Blockchain Byte - Week 22 : Chaining the Block

Blockchain Byte - Week 22 : Chaining the Block
Photo by Tezos on Unsplash

Table of Contents

  1. Recap
  2. What is a Block?
  3. Block Identification
  4. Block Hash
  5. Block Header
  6. Reference to Previous Block Hash


Last week we explained how nodes validate & verify transactions in a Blockchain. In a Blockchain, transactions are added to the public ledger by nodes in the below order:

  1. Nodes independently verify each transaction
  2. Nodes independently aggregate or group transactions into new blocks
  3. Nodes independently verify new blocks
  4. Nodes independently add these blocks to a "chain"

We explained step 1 & started with step 2 on blocks which we will elaborate below.

(Before reading further, I highly recommend you read Weeks 12 & 13 related to Hashing & Public Key cryptography - links below).

Week 12

Week 13

What is a Block?

A block is a data structure (like an excel sheet with fields for data) where transactions are included and aggregated.

It contains fields for

  1. Identifying the block (Block Hash & Block Header)
  2. Incorporating transactions into the block (Block Body)

Block Identification

The fields under this are :

  1. Block Hash
  2. Block Header

Block Hash

Last week, I mentioned that blocks are akin to transaction batches where multiple transactions are bunched or grouped together to form a batch. In traditional core banking systems, a batch of transactions is normally represented by a Batch ID which is a unique set of characters generated by the system automatically to identify that batch. No two batches can have the same Batch ID.

Similarly for a block, there is a cryptographic hash which is uniquely identifiable only to that block which is generated using hashing algorithms. This hash is always unique and like a fingerprint. No two blocks will have the same hash and a hash is generated as soon as a block is created.

If a block is tampered with (by either modifying the transaction amount or beneficiary key), it's hash changes and hence the block hash is a powerful detector to identify any block tampering.


Block Header

A Block header consists of below fields (also called metadata) :

  1. The previous block hash
  2. Fields related to mining
  3. Merkle Root Tree - a unique hash of all the transactions in the block combined

The below diagram makes it more clear :


Let us deep dive into each of the above :

Reference to Previous Block Hash

In traditional core banking systems, transactions are passed in an environment where ledgers, transactions and data are stored in one platform. This creates a linkage between the data in the system where new transactions link to the relevant ledgers which updates the balances of these ledgers from time to time. Hence, movement of funds can be kept track of from the beginning till its current state by checking all the entries related to that fund movement.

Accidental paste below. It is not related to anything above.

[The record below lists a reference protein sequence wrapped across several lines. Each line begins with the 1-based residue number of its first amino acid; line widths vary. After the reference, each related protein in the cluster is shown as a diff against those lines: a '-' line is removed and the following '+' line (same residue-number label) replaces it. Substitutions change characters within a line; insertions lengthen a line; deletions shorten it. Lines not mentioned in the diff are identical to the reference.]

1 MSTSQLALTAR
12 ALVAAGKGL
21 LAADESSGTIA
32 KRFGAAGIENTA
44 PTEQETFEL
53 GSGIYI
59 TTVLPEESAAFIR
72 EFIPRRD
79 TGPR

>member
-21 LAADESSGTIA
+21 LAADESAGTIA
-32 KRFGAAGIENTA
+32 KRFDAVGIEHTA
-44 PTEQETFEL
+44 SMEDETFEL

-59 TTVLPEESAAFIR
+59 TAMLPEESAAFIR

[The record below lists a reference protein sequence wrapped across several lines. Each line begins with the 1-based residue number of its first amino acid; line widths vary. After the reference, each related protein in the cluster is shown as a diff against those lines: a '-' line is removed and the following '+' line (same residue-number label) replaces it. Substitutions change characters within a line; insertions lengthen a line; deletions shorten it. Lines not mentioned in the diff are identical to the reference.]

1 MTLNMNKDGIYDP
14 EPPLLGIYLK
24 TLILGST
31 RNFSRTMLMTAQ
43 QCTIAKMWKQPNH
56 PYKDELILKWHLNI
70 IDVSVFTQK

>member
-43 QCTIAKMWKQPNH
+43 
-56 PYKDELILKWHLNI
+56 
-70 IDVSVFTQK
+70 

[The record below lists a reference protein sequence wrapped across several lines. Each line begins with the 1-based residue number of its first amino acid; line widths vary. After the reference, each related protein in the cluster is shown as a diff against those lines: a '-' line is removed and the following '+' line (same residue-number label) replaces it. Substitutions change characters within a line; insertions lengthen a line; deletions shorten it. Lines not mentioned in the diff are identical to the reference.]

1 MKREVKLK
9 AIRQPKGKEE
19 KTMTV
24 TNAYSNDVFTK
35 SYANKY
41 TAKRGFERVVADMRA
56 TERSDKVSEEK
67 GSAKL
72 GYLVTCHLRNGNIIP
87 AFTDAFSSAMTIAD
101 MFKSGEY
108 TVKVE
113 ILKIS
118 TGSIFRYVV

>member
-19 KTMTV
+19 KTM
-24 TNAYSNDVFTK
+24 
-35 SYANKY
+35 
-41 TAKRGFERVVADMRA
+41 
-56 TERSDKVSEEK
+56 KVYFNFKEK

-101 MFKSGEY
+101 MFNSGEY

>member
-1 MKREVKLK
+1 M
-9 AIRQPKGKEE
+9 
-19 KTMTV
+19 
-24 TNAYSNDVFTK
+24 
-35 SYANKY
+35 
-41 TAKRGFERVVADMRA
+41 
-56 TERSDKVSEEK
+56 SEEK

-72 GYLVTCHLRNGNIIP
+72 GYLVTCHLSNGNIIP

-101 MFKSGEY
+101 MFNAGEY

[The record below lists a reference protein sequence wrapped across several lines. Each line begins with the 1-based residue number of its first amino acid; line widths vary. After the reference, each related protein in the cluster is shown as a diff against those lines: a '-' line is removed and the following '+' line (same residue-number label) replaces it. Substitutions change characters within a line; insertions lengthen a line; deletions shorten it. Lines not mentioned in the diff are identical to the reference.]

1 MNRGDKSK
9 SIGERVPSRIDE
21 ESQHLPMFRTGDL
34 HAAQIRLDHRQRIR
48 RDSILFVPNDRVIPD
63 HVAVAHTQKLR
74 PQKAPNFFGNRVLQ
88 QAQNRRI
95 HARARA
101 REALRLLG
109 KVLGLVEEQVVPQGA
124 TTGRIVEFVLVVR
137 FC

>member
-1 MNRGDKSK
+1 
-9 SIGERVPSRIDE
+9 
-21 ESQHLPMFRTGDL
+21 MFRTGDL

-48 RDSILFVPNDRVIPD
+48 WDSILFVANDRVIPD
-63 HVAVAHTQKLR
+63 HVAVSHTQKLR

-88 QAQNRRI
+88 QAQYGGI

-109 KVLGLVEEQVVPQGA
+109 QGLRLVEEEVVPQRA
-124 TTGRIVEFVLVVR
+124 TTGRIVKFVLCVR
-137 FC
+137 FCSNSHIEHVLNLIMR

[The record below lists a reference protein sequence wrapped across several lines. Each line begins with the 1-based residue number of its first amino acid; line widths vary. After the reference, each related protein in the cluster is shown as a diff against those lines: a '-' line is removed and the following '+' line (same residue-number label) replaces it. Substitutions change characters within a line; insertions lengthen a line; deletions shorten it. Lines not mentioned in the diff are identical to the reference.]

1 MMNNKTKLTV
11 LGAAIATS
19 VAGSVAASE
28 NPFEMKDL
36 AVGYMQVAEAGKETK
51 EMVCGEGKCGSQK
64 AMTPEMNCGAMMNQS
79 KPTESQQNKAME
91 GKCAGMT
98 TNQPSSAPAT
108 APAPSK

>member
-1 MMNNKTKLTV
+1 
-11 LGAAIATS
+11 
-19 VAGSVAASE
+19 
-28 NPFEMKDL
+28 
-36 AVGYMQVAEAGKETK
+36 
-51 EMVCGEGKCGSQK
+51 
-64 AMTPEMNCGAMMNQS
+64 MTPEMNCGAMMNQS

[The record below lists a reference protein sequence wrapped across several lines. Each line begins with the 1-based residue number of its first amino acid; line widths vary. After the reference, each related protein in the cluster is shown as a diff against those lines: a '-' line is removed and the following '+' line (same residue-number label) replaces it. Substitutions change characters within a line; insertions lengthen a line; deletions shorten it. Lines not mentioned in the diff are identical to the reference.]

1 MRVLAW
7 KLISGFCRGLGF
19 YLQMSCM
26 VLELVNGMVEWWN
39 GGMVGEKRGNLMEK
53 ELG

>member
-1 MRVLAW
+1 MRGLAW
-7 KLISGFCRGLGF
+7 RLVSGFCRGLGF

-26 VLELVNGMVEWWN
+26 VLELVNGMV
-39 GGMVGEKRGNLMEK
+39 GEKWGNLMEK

In a Blockchain, the underlying platform and ledgers are all decentralized and maintained at individual nodes. However, that does not lessen the importance of keeping track of funds and movement of value & ownership. Now, how are transactions which are passed at various points in time in different blocks linked to previous transactions? This is done by linking these blocks to each other. So how are these blocks linked?

We saw above that blocks are identified through their block hash. So, to link Block 1 to Block 2, Block 2 has a field in the block header called "Previous Block Hash" where the hash of Block 1 will be filled in. This ensures that the block header of Block 2 contains the hash of Block 1. This is how blocks are "chained with each other" and hence the name BLOCKCHAIN.

Let us visualize the above example :


One thing to note is that the decentralized ledger does not keep track of account balances at all. It only records each and every transaction that is verified & approved. It only keeps track of each and every transaction broadcasted within the blockchain network. But how does the wallet show our balances?

The wallet identifies all the transactions that ever took place on the network connected to the keys related to that wallet & consolidates them into the data structure of the wallet and shows the balance. This balance consolidation & verification is performed based on the links to previous transactions.

To summarize,

  1. The blockchain network orders transactions by grouping them into blocks.
  2. Each Block is represented by a unique Block ID
  3. Each block contains a definite number of transactions and a Block header
  4. Each Block is linked to the previous block through the "previous block hash" in the Block header.

Next week we will explore

  1. Mining related fields &
  2. Merkle Tree